The Tennessee Revised Limited Liability Company Act (the “Act”) sets forth the circumstances under which a limited liability company (“LLC”) member or manager may be liable to the LLC or to other LLC members. An LLC member’s or manager’s potential liability can arise from two separate categories of conduct: (1) conduct that is a breach of the member’s or manager’s duty of loyalty (duty of loyalty cases); and (2) conduct in the operation or management of the LLC that is below the standards of care set forth in the Act (duty of care cases).
This blog deals strictly with the second category set forth above — liability resulting from failure to manage and to operate the LLC with the required degree of care. What level of care in the management and operation of the LLC must a member’s or manager’s care fall below before that member or manager can be personally liable? Under the Act, a member or manager may be personally liable where his or her conduct: (1) Is grossly negligent or reckless; (2) is intentional misconduct; (3) or amounts to a knowing violation of the law. In my opinion, the grossly negligent standard, in most situations, would be the easiest for a plaintiff bringing suit against another member or manager to prove.
The Act insulates LLC members and managers from liability for ordinary negligence. Why? Because the Act incorporates the policies of the Business Judgment Rule, which Rule predates the Act and has been an integral part of business law for decades. The Business Judgment Rule is meant to protect those in charge of managing and operating businesses, as long as they act in good faith and for proper purposes, from liability for business decisions that turn out to have been unwise. It recognizes that managers and operators of businesses would be deterred from taking calculated risks that might advance the organization if they had to worry about lawsuits from members or shareholders engaged in “Monday morning quarterbacking.”
Under Tennessee law, gross negligence is defined as “a conscious neglect of duty or a callous indifference to consequences” or “such entire want of care as would raise a presumption of a conscious indifference to consequences.” There is but one Tennessee case which addresses the issue of the liability of a member or manager for gross negligence. It does not shed much, if any, light on the subject. In that case, the Court of Appeals concluded, without much analysis or discussion of the facts constituting the alleged gross negligence, that the trial court had not erred in determining that the member’s conduct was not grossly negligent.
Not only is the Tennessee case law on the subject of the gross negligence of a member or manager of an LLC scant, but also, there is not much case law on it across the fifty states. There is a 2009 case from the Court of Appeals of Utah, Stevensen 3rd East, LC v. Watts, that is worth analysis. In that case, the court upheld a sizable verdict against an LLC manager for gross negligence. Here are the key facts of that case:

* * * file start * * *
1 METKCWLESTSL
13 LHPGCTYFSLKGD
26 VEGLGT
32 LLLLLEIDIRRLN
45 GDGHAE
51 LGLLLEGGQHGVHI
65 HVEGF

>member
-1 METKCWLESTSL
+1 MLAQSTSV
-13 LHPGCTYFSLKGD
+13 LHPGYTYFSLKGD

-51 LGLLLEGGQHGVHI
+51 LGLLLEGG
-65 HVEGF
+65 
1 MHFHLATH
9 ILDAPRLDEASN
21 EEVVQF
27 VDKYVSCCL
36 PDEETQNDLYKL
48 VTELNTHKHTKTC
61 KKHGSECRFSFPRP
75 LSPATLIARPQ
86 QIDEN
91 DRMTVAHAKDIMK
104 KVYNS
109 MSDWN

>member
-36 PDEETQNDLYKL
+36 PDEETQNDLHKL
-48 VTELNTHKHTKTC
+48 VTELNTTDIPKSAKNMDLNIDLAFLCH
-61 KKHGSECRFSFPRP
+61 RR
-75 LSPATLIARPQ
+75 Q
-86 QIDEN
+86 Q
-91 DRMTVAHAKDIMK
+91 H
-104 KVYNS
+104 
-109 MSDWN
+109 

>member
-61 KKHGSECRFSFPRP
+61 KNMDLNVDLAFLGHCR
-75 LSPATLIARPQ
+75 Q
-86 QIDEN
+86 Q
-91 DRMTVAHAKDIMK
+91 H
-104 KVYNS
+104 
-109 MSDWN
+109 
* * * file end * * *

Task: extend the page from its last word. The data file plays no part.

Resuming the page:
- The defendant was the manager of the LLC and held a fifty percent (50%) interest in it through another LLC
- The defendant had many years of experience with commercial developments, while the other member had virtually none
- The LLC’s purpose was to build and to operate a residential condominium called the “Club”
- Ultimately, the Club cost more than $2.75 million to complete than was estimated
- Experts for the plaintiff testified, at trial, that the defendant had failed to exercise care in myriad ways, including:
- not adhering to a budget
- not adhering to fixed construction plans
- constantly changing the design to make a higher priced product without a basis to believe that higher priced units would sell better
- constantly changing the design when the defendant should have known that doing so would delay the project
- failing to properly administer contracts with the architect and the company tasked with marketing the units
- failing to require the contractor to complete work by any deadline
- failing to use plans and bids that would allow the defendant to determine whether the project was overbudget
On the facts set forth above, it is not a stretch for a Tennessee LLC lawyer to conclude that a Tennessee jury could reach the same result as the jury in the above case, and that the Court of Appeals of Tennessee would uphold such a verdict. In the Utah case, the defendant was not held liable because he made a decision, even a risky one, that resulted in a $2.75 million loss. He was held liable because the LLC lost $2.75 million as a direct result of his lack of diligence in management and supervision. Thus, the outcome seems appropriate and not in contravention of the Business Judgment Rule.